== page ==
Drink Champs first launched in 2016 with N.O.R.E. and EFN looking to provide a comfortable, honest environment to have real conversations with influential figures in hip hop’s history. The hosts wanted to give “flowers” to those who helped build the culture. Their genuine love for hip hop comes through in the interviews.
N.O.R.E.’s credibility as a rapper known for albums like War Report adds a level of relatability that puts guests at ease. Meanwhile, EFN asks incisive questions honed through hours of research. Together they strike a balance between insightful and laidback.
Transition to the “Virtual Happy Hour” Format
The COVID-19 pandemic forced Drink Champs to move to a “virtual happy hour” format for guest interviews. While unable to record in-person in their Miami studio, this shift enabled them to feature guests from anywhere.
Episode 4 aired just as stay-at-home orders went into place in March 2020. N.O.R.E. and EFN acknowledged the strange circumstances before proceeding with an episode that served as a temporary escape from the chaos.
Episode 4 Guests: Pioneers of the Early West Coast Sound
The episode featured three legendary artists who helped build the foundation for West Coast hip hop:
DJ Quik: DJ, producer, and rapper known for his slick funk productions and iconic albums like Quik is the Name and Way 2 Fonky. A Compton native, Quik introduced a melodic G-funk sound drawing from P-funk groups like Zapp.
E-40: Pivotal Bay Area pioneer who reinvented language with his flamboyant slang on albums like In a Major Way and The Element of Surprise. Along with Too $hort, E-40 put the Bay on the hip hop map.
Too $hort: Influential rapper from East Oakland whose early indie tapes like Don’t Stop Rappin’ helped spread the raw Oakland sound. His iconic bass-heavy production style became a blueprint for West Coast hip hop.
Insights on the Early West Coast Hip Hop Scene
The guests provided firsthand accounts of the early DIY days of West Coast hip hop. Key topics included:
- Origins – Building buzz by selling tapes out of car trunks. Having local hits before earning wider exposure.
- Sound – Experimenting with funk samples and basslines adapted from Ohio and Miami. Finding a distinguished sound.
- Culture – Escaping street life by expressing raw stories over beats. The LA lowrider scene. Police discrimination.
- Business – Taking control by starting independent labels. Distributing directly to local record shops. Maintaining ownership.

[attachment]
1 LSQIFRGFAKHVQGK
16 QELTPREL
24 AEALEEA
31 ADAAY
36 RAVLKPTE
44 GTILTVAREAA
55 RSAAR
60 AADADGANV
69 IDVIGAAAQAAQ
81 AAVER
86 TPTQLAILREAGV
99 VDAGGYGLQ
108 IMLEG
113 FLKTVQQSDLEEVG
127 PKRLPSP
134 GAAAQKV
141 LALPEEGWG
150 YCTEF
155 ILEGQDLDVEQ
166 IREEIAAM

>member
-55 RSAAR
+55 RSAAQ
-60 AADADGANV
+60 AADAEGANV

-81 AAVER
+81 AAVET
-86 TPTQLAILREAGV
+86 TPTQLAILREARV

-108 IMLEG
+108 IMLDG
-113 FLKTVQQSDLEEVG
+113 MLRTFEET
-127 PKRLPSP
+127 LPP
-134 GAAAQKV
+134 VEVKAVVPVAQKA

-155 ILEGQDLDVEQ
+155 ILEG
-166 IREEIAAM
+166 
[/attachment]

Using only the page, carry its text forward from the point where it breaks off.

Memorable anecdotes included:
- DJ Quik detailing his process for creating bass-heavy drums using 808s layered with layered live drums.
- E-40 explaining how the distinct Bay slang emerged from necessity to encrypt conversations from police.
- Too $hort recounting violence in 1980s East Oakland that made hip hop his ticket out.
- All three discussing their early hustle of selling tapes hand-to-hand for $10 without radio play.
- Drink Champs has an highly engaged fanbase across social media platforms like Twitter, Instagram, and Facebook.
- Fans tune in live when new episodes drop and actively discuss episodes. The podcast has used fan feedback to shape future episodes.
- Many fans see Drink Champs as a way to learn hip hop history and honor pioneers. They request specific legacy acts appear on the show.
- The hosts encourage fans to submit questions for guests and will ask select fan questions during episodes.
Social Media Reaction to Episode 4
- On Twitter, many fans called Episode 4 an “instant classic” and the best episode of Drink Champs yet.
- DJ EFN’s Instagram was flooded with praise for spotlighting West Coast pioneers and amplifying their stories.
- One Twitter thread with hundreds of retweets demanded the episode be used to educate all emerging rappers about hip hop history.
- Fans widely shared E-40’s quotes about ownership. Many expressed surprise learning about his business savvy.
- Too $hort’s stories resonated as vital lessons on the origins of hip hop as a form of expression and escapism.
- DJ Quik’s breakdown of his production style inspired many aspiring producers. Fans called him underrated.
Impact on the Culture
Drink Champs episodes like this one shine light on unsung pioneers and erased histories within hip hop. Key impacts include:
- Preservation – Captures stories and contextualizes legacy of artists essential to hip hop history.
- Education – Provides knowledge about the culture’s roots for younger generations.
- Appreciation – Shows reverence for the architects who laid the foundation.
- Perspective – Illuminates hip hop’s diversity even within regional scenes.
Key Hip Hop Lessons
While the guests conveyed many gems, a few stand out as guiding principles:
- Master your craft – Hone skills continuously. Evolve sonically but retain your core style.
- Build a loyal following – Nurture true fan connections rather seek mainstream acclaim
- Own your art – Maintain control over your masters and publishing to preserve independence.
- Document your journey – Capture the process. Photos, videos, and diaries will become treasures.
Fan Reactions: Calls for More Hip Hop History
Fans praised the episode for capturing raw conversations that brought hip hop history to life:
- “That ending convo with $hort, Quik and E-40 was one of the realest moments ever captured on a podcast. Salute Drink Champs.”
- “We need Drink Champs to do more episodes like this focused on hip hop’s foundation and pioneers.”
- “These kinda episodes are so crucial for teaching younger cats about the culture. Nothing but gems.”